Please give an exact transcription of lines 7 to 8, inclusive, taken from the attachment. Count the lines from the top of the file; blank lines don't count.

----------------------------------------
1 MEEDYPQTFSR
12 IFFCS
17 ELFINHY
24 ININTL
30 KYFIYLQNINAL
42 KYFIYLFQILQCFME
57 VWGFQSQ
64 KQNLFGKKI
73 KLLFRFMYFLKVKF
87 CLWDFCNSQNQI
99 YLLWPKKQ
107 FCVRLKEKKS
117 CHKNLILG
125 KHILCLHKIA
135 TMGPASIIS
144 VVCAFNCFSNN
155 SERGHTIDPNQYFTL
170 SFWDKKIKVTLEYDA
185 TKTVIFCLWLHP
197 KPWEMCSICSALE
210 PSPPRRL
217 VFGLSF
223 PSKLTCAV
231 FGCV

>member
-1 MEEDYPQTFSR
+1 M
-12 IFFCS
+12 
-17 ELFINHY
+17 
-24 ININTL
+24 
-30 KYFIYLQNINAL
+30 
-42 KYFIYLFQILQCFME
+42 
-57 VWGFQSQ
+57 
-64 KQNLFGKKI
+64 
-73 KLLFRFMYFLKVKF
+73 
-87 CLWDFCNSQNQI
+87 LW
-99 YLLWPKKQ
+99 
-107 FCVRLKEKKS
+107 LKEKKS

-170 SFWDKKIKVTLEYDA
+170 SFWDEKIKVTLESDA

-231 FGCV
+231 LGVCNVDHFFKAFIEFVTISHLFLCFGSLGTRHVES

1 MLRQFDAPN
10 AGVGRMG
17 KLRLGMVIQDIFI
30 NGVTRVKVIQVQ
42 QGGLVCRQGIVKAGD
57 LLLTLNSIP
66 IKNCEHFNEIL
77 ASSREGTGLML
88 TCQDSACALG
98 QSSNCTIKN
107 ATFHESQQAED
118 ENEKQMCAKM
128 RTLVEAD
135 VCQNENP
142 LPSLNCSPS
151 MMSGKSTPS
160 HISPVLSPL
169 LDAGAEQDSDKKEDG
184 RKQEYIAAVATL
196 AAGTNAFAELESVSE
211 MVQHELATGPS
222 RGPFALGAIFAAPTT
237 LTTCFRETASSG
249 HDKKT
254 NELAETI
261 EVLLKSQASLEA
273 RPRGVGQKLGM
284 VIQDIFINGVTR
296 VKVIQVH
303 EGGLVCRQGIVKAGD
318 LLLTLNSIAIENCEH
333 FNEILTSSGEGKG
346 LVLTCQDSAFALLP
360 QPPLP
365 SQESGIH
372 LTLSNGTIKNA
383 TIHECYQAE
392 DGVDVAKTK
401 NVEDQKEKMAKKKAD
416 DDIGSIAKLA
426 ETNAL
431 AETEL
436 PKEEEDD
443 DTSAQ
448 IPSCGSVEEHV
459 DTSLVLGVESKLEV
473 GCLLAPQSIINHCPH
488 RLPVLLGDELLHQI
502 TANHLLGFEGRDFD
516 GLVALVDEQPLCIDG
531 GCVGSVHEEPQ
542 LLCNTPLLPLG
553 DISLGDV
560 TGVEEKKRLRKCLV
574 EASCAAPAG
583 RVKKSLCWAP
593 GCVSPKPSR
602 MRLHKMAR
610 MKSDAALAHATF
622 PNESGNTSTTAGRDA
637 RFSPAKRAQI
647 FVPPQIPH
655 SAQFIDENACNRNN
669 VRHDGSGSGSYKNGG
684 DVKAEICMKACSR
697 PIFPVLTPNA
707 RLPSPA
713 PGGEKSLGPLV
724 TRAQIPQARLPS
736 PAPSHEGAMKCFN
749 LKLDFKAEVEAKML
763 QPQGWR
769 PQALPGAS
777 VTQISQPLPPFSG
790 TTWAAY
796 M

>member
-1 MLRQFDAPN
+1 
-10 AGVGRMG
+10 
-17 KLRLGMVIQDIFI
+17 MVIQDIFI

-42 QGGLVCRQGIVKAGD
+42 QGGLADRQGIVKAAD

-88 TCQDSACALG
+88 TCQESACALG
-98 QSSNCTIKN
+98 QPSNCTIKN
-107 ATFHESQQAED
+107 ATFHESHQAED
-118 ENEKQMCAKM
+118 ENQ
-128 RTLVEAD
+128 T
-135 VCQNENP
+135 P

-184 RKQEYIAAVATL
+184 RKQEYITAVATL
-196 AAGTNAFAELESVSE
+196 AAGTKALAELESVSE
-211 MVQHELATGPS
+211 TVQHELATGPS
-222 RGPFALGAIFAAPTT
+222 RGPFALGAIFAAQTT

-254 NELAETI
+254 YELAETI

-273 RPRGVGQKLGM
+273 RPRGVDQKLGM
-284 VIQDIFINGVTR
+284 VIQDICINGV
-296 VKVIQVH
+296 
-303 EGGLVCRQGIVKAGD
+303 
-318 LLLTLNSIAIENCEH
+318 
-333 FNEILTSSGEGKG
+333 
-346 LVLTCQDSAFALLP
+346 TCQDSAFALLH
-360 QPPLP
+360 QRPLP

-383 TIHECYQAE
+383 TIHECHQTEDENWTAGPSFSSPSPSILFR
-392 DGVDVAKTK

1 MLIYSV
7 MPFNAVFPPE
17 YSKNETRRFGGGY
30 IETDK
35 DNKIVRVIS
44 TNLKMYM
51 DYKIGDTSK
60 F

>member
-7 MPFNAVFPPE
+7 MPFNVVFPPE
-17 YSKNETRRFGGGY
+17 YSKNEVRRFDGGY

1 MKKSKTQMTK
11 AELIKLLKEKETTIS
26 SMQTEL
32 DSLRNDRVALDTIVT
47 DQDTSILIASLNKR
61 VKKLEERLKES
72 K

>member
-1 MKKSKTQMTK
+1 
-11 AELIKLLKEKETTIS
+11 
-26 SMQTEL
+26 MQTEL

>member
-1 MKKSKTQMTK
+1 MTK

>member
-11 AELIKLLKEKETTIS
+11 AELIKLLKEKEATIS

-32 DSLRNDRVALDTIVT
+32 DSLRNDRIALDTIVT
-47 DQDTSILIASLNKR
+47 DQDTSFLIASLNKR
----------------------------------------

57 VWGFQSQ
64 KQNLFGKKI